Indeed, Hearn didnâ??t receive a single serious challenge during his long stint in the lead. He easily handled five restarts and lapped cars at will during extended periods of green-flag racing.
â??What a race car,â?? Hearn gushed when he was interviewed on the winnerâ??s stage. â??Any time I wanted to go, I could just go.
â??I had way more than I ever showed. I was totally letting off (on the straightaways) because we knew the more fuel I could conserve, the bigger my fuel window would be after lap 100 if the yellow didnâ??t come out or it didnâ??t rain.
â??We had two plans,â?? he added. â??One was to pit early on and then cycle through and pit again after lap 100. Then we started to monitor the radar and they said itâ??s gonna get here before lap 100, so at that point there was no option. You just stay out because you donâ??t come in and give up your track position, give up your win.â??
At 54, Hearn became the oldest driver to win the VP Small Engine Fuels 200, surpassing Frank Cozze of Wind Gap, Pa., who was 53 when he won in 2008. But when Hearn celebrated his victory inside the John Hill Infield Media Center because the rain moved the ceremonies indoors, he felt like the 30-something star he was for four of his previous five wins at the â??Cuse.
â??Weâ??ve won it a lot of different ways,â?? said Hearn, who inexplicably had only one top-five finish in the VP Small Engine Fuels 200 (a third in â??97) since his last win in â??95. â??Weâ??ve won it with dominant cars, but Iâ??ve never won it in the rain. We had a little help from above today but weâ??ll take it.â??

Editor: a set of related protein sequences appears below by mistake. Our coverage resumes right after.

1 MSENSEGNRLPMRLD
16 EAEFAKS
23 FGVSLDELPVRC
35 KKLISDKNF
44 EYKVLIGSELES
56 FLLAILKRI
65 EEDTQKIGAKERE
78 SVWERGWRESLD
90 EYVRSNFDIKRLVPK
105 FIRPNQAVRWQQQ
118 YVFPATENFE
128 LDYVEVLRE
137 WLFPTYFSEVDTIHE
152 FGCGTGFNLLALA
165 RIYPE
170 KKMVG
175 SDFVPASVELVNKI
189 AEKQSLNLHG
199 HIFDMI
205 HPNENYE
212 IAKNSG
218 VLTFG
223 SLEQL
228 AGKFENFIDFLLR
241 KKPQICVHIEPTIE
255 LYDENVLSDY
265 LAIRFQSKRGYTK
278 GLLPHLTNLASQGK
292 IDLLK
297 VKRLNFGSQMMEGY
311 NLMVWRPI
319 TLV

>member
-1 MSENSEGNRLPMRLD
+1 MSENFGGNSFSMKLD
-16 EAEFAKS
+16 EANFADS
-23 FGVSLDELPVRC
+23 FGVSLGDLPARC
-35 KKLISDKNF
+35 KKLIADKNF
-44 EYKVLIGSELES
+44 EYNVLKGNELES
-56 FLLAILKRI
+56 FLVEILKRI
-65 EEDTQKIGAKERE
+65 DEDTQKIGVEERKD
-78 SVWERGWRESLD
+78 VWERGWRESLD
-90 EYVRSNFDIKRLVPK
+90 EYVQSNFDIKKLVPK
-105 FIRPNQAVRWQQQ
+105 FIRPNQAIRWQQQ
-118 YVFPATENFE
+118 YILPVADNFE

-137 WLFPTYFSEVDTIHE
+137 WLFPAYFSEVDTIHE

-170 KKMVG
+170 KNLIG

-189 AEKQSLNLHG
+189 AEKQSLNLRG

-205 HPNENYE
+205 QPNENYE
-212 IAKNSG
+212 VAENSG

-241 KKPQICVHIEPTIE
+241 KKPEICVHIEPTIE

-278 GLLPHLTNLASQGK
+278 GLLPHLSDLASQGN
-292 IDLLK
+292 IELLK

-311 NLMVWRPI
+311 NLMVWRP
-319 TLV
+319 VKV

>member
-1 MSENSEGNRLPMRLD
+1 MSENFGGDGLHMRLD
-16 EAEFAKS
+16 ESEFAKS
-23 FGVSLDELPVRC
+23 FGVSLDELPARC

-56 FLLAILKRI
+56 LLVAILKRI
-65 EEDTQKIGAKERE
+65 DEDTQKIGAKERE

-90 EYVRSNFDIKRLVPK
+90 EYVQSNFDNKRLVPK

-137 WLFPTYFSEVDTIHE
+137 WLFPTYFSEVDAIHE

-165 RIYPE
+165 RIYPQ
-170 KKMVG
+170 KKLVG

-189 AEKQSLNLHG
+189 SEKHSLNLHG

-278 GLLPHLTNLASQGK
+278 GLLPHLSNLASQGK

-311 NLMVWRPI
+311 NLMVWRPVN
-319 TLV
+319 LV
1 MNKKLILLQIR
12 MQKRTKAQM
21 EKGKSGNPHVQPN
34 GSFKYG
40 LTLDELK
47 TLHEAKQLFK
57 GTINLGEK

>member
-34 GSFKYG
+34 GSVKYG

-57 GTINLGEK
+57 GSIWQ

Sheppard, 30, was satisfied with his $25,000 bridesmaid finish after running much of the distance in the fifth or sixth spots with his Jeff Brownell Sr.-owned Bicknell car. The 2009 event winner was a runner-up in the 200 for the second time.
â??Weâ??ll take it,â?? said Sheppard, who also placed second in 2008. â??Weâ??ve had some real tough luck the last couple years, but the last three times weâ??ve finished this race weâ??ve been in the top two. Sometimes Mother Nature is a part of racing and it worked out good for us today. We wouldâ??ve liked to have won it, but second is a pretty good day.â??
Phelps, 37, was a subdued third-place finisher in the Al Heinke-owned Troyer machine. He badly desires a victory in the 200 and would have liked an opportunity for the race to play out.
â??We had a good car all day,â?? said Phelps, whose career-best finish in 10 event starts is second in 2010. â??If the sun came out and they dropped the green right now weâ??d be out of gas pretty quick anyway, so Iâ??ve got mixed emotions. I donâ??t think we had anything for the 20, but we had a top-three car so weâ??re happy.â??
The race was slowed by six caution flags for 35 laps. All were for slowed or stopped cars: Kevin Bates of Lake Ariel, Pa. (lap 22); Australiaâ??s Peter Britten (lap 31); two-time defending VP Small Engine Fuels 200 winner Stewart Friesen of Niagara-on-the-Lake, Ont. (broken driveshaft on lap 39); Vinnie Vitale of Cato, N.Y. (electrical problems on laps 61 and 105); and Larry Wight of Phoenix, N.Y. (suspension woes on lap 75).
Rob Bellinger of Dexter, N.Y., won Sundayâ??s 15-lap Non-Qualifiersâ?? Race to gain entry to the 200. He earned $1,000 for the triumph.
Sundayâ??s SEF 200 was taped for broadcast on the SPEED cable network on Sat., Oct. 27, at 7:30 p.m. ET.
Courtesy: DIRTcar Racing